Are police forces too white? The lack of diversity in policing has been a contentious debate topic in the aftermath of the Aug. 9 shooting of black teen Michael Brown by a white police officer in Ferguson, Mo.
Ferguson, which had only three African American officers on a force of 53, is not a demographic rarity, and a month after the shooting, the Associated Press explores the trouble departments have in attracting minority applicants.
Distrust of police runs deep in many minority communities, often because of incidents like the Brown shooting and the confrontational response by local police who teargassed protesters.
Despite acknowledged challenges, recruitment efforts by departments are often seen as too narrow.
According to the story:
Experts say many departments limit their searches too close to home, often don’t recruit in the right places and set criteria that can disproportionately exclude groups they hope to attract. And across the U.S., police are not just struggling to attract blacks and Hispanics, but members of immigrant groups where distrust and fear of authority run deep.
Ferguson Police Chief Thomas Jackson said other Black officers left the city for better-paying jobs, the story said. With few minorities attending police academies, agencies compete to hire them.
Years back, Charles Henson, the first Black president of the local Ferguson school board, suggested giving minority recruits a stipend to pay for academy training, the story said. Henson doubts the officials in Ferguson have done enough.
Policing often isn’t an attractive profession in communities that see officers as antagonists who profile them, treat them disrespectfully and in the worst cases, beat or even kill them.
The federal government acknowledges the challenges and has tried to help police boost their recruiting.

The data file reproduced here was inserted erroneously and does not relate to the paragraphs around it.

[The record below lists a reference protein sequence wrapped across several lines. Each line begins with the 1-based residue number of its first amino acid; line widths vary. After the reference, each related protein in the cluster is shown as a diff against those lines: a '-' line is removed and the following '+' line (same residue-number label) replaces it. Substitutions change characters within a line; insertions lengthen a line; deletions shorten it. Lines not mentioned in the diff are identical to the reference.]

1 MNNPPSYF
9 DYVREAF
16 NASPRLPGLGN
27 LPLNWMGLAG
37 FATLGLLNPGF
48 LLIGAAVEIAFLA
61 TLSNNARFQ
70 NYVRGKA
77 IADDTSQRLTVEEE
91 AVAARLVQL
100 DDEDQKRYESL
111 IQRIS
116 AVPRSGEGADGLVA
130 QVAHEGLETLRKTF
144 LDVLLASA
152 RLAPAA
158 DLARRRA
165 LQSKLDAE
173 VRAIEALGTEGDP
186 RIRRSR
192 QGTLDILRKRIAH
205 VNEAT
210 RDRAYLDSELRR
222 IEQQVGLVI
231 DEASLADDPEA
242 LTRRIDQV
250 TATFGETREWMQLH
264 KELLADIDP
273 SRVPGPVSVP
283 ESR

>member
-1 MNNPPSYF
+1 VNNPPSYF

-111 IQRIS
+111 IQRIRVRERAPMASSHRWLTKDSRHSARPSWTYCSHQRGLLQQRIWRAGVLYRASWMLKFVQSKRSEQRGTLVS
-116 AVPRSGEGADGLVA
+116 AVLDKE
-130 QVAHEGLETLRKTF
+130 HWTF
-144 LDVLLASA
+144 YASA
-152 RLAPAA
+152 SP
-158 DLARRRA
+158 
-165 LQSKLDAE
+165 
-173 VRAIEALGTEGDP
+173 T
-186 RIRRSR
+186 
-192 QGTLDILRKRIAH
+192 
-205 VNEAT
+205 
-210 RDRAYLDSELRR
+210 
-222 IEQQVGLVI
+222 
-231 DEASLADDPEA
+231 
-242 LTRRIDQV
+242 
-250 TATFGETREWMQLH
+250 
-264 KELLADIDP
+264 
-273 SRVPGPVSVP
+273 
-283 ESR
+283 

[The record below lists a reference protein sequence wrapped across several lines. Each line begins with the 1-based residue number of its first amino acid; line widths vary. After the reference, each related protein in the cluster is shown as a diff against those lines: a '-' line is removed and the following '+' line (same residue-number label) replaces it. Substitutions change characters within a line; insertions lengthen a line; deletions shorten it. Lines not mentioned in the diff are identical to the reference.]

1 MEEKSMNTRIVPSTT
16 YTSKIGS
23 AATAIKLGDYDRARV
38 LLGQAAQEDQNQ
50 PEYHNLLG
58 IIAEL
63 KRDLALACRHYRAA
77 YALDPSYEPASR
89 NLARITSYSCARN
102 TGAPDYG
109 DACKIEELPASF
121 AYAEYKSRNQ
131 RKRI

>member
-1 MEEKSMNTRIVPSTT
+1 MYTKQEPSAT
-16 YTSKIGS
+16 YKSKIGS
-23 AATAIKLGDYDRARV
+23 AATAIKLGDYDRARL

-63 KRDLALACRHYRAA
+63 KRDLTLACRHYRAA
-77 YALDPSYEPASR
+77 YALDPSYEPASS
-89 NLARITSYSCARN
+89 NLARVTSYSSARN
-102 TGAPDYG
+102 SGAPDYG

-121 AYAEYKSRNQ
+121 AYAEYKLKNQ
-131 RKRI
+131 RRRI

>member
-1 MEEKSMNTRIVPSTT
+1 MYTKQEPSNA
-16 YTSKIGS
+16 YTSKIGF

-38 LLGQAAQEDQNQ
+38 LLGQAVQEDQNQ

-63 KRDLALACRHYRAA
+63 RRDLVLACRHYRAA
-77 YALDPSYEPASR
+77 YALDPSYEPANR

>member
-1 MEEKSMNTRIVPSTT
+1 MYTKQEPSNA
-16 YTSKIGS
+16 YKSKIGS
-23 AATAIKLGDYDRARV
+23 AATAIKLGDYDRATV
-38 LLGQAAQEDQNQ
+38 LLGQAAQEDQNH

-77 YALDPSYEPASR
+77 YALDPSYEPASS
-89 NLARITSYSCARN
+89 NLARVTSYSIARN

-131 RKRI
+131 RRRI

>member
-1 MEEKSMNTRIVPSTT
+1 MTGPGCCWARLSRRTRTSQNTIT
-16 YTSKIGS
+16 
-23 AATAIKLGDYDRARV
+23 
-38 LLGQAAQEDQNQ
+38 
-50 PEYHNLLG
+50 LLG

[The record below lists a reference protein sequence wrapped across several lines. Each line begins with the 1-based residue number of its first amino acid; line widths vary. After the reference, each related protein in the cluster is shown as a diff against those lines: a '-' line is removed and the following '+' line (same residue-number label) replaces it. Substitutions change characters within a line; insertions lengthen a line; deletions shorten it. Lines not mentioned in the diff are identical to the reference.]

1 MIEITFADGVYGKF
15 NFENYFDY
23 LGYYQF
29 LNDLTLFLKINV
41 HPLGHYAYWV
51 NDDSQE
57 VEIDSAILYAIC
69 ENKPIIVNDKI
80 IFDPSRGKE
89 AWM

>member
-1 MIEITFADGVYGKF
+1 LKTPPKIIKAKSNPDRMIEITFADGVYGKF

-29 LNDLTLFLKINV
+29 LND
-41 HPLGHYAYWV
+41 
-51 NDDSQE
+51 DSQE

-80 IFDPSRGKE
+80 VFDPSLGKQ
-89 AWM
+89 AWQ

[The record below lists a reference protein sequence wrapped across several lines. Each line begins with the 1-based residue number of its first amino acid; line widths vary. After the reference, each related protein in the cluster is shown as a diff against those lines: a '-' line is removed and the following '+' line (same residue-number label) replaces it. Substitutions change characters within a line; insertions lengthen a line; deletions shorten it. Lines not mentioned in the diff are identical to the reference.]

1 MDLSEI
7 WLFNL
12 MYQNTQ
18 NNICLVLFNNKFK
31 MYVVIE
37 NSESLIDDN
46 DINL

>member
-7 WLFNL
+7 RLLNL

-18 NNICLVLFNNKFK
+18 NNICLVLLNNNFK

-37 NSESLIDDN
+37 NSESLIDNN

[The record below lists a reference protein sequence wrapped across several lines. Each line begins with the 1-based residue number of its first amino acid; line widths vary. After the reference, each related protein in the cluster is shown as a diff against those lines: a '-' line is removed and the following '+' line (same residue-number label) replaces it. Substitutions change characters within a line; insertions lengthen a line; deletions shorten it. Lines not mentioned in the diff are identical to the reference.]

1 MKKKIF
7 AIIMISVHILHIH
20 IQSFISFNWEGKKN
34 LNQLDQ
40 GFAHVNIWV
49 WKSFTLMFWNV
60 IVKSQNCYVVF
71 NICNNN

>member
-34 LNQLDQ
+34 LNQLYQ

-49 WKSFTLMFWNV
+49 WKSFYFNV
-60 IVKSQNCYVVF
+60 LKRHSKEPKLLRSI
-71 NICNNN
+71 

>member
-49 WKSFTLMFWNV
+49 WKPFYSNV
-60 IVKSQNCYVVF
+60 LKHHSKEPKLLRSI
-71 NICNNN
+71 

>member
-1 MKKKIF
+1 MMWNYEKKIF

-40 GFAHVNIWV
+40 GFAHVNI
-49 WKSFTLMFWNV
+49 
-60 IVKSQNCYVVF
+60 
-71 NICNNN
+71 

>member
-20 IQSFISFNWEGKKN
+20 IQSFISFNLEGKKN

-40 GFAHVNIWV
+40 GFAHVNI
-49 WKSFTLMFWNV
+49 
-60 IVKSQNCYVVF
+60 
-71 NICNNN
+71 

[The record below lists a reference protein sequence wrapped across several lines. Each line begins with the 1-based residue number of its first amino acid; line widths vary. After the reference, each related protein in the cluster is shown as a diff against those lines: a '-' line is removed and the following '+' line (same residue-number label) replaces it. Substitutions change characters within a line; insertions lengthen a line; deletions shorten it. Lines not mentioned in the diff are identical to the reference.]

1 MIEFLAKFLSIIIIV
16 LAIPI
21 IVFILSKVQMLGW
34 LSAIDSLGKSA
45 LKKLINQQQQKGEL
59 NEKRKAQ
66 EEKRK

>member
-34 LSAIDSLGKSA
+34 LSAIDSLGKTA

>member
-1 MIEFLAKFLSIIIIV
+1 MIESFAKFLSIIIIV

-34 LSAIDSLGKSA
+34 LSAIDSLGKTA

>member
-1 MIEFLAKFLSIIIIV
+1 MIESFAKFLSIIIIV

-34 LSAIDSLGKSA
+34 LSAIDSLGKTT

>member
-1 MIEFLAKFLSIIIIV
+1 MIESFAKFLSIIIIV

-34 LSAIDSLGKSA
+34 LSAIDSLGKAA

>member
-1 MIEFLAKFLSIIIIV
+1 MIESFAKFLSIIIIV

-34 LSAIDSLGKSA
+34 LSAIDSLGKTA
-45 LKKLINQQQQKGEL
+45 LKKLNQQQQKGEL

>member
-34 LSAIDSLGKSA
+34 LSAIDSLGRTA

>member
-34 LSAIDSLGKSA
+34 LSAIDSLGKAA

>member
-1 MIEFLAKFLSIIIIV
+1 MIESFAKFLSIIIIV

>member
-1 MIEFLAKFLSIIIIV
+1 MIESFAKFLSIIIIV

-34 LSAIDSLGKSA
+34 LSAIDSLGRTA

“The under-representation of minorities and women police officers in some departments creates a shortage of role models for recruitment of these populations,” a 2009 Law Enforcement Recruitment Toolkit created by the Justice Department and the International Association of Chiefs of Police said.
In Pittsburgh, diversity on the police force is decreasing. Between 2001 and 2012, 14 of the 368 officers hired were African American, as the Pittsburgh City Paper recently pointed out.
In 1975, a federal judge had ordered the Bureau of Police to hire Black and White officers equally. But that quota system was scrapped by another judge in 1991.
Focused outreach by some departments has increased diversity.
In North Carolina, for instance, the Charlotte-Mecklenburg police department recently hired several officers from Puerto Rico and has hired 25 Hispanic officers in the past two years, the AP story said. The department gives increased pay to officers who speak Spanish, Laotian or Vietnamese.
Police in Minneapolis note the success of efforts to recruit east African officers to work in the city’s Somali community.
But diversity, the story notes, does not necessarily mean better policing.
According to the story:
Changes to make departments more diverse “have not curbed police violence in communities of color” or removed the special challenges of policing disadvantaged neighborhoods, wrote Malcolm Holmes and Brad Smith, co-authors of “Race and Police Brutality: Roots of an Urban Dilemma,” in a recent letter to the National Journal.
And some departments say they aren’t worried about diversity – what they want are qualified candidates.
“We do not view diversity as being an issue,” one department told the International Association of Chiefs of Police, according to the Justice Department’s recruiting toolkit. “We look more at obtaining applicants based on their qualifications and ability to perform the job.”
Reach Jeffrey Benzing at 412-315-0265 or at email@example.com.